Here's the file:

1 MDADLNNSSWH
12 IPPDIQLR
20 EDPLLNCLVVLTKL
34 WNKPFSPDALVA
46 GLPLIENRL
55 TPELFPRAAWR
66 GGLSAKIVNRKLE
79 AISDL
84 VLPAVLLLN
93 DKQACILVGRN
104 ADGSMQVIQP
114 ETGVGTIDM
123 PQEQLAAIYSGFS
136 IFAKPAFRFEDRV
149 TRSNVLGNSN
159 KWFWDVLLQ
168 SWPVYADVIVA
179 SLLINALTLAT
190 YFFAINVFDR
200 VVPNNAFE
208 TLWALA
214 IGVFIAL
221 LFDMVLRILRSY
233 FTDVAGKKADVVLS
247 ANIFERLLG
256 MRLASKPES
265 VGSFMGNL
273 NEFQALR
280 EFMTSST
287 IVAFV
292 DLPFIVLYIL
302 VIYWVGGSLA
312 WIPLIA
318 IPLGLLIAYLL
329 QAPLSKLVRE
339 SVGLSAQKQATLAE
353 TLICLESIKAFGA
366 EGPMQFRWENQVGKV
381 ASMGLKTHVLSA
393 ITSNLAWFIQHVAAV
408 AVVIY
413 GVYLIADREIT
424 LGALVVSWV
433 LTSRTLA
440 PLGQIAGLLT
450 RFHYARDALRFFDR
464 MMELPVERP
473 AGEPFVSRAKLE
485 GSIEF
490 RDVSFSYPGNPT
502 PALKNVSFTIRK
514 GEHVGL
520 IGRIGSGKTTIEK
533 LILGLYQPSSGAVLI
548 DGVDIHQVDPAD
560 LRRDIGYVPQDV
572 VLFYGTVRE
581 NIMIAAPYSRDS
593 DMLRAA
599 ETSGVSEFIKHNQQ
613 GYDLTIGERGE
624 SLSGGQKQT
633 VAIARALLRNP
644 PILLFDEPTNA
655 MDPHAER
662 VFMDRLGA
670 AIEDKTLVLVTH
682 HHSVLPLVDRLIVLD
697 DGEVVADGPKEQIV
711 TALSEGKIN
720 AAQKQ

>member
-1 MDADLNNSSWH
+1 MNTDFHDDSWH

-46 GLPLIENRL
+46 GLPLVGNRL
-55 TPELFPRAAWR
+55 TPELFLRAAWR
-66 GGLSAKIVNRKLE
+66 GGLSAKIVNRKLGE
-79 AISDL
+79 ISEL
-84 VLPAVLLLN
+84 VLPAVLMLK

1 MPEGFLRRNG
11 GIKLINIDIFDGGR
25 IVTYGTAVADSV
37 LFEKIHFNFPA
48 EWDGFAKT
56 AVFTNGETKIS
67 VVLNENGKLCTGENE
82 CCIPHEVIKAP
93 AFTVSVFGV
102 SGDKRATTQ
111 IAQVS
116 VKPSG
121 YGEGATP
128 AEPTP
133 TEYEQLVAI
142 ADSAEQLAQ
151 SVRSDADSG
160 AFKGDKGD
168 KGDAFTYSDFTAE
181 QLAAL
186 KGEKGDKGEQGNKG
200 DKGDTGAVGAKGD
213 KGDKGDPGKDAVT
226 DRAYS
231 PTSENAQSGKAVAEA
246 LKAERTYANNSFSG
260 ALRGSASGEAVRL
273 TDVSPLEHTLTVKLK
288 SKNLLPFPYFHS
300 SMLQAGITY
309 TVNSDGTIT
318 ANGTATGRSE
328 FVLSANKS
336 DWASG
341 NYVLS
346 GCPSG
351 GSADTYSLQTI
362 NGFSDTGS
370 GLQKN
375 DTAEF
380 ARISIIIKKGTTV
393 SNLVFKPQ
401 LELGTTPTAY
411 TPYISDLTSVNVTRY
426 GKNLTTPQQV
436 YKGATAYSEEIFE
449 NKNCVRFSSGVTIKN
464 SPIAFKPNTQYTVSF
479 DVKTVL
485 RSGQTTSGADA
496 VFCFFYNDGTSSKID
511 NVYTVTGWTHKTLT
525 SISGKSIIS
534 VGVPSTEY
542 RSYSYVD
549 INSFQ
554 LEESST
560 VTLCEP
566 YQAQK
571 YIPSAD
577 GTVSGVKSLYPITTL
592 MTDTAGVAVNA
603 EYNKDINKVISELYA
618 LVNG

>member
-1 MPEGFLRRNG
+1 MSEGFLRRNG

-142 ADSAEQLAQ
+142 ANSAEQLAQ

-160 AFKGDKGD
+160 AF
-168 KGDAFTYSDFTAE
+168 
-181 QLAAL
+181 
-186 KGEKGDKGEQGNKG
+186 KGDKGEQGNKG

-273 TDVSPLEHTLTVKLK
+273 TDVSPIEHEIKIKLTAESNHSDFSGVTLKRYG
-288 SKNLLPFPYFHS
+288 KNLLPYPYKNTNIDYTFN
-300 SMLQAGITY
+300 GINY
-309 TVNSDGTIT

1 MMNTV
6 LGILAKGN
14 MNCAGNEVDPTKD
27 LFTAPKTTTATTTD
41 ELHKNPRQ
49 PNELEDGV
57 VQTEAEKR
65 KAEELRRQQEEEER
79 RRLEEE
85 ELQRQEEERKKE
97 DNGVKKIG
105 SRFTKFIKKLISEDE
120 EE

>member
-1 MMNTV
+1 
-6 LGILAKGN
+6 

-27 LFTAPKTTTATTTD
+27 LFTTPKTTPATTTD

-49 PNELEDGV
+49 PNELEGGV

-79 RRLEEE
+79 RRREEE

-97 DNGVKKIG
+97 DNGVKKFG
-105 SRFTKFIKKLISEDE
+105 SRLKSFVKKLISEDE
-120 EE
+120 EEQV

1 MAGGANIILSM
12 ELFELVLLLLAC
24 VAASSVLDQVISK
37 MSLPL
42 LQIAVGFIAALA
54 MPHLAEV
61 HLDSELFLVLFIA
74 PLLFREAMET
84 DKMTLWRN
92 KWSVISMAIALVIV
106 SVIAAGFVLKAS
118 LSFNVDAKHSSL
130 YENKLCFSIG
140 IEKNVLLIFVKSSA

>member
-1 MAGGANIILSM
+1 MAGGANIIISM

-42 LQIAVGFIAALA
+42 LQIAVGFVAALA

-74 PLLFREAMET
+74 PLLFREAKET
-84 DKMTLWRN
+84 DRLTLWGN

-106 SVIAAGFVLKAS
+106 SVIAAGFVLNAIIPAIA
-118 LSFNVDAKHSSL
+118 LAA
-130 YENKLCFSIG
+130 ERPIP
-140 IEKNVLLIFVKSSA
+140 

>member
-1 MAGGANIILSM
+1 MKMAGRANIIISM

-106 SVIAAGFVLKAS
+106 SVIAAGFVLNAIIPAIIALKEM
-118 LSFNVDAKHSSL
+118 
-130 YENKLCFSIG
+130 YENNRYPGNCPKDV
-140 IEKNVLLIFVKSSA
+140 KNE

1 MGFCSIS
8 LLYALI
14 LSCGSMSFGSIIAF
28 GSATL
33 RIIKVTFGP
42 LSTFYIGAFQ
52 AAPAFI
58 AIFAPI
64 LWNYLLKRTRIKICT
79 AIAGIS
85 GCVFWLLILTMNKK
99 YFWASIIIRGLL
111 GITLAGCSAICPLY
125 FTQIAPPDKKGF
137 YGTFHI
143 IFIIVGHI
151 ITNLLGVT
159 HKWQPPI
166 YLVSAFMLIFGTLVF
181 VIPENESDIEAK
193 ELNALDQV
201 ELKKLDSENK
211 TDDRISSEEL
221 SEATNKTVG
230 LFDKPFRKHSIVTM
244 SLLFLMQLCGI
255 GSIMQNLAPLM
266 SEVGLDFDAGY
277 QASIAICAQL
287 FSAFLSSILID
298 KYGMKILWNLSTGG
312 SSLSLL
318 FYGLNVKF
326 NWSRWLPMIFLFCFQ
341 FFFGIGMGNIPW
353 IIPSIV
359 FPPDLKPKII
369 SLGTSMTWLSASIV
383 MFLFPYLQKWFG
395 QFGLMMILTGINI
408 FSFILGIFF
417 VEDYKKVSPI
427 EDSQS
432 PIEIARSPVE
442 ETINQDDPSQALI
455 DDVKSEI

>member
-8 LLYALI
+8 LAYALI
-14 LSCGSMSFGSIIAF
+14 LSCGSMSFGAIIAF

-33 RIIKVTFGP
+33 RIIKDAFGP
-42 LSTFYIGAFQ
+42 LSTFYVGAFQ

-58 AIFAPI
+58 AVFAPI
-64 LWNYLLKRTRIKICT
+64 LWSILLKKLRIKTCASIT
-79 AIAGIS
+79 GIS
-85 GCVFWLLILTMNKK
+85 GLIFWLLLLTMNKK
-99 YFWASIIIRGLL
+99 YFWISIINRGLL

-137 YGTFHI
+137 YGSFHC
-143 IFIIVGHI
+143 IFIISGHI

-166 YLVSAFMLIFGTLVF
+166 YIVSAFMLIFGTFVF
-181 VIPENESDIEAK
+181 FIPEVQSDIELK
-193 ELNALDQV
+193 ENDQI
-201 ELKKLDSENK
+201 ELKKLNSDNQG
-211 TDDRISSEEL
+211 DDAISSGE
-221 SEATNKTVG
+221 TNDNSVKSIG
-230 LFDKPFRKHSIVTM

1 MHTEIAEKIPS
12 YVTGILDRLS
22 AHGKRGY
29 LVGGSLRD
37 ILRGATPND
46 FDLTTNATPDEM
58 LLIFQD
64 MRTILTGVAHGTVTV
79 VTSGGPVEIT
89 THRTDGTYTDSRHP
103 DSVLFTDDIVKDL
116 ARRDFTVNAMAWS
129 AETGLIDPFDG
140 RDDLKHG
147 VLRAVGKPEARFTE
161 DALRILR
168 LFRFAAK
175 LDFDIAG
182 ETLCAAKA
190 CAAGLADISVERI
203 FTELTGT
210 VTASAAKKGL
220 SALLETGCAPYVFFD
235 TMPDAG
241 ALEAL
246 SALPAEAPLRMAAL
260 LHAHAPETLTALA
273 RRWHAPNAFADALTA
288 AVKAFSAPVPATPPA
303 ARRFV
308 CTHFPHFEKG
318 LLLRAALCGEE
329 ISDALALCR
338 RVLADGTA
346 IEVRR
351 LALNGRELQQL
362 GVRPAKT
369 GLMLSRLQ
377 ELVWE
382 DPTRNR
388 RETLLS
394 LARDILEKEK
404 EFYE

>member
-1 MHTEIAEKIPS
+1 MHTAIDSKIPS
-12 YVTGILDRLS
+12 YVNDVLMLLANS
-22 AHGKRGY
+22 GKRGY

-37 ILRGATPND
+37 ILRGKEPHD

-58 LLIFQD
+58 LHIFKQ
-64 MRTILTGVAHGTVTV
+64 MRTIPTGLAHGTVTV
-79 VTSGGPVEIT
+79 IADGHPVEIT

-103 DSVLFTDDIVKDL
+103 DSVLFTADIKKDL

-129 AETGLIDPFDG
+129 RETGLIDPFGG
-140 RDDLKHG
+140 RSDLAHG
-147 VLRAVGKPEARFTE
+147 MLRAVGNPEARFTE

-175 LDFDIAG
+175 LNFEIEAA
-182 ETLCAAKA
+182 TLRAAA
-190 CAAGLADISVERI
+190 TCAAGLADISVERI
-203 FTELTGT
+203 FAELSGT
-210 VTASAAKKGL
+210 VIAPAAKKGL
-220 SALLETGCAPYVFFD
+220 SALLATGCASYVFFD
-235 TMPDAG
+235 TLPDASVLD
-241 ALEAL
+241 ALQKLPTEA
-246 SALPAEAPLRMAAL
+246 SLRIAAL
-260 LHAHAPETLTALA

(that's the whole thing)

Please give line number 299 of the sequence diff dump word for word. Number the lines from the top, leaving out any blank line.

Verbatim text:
+64 LWSILLKKLRIKTCASIT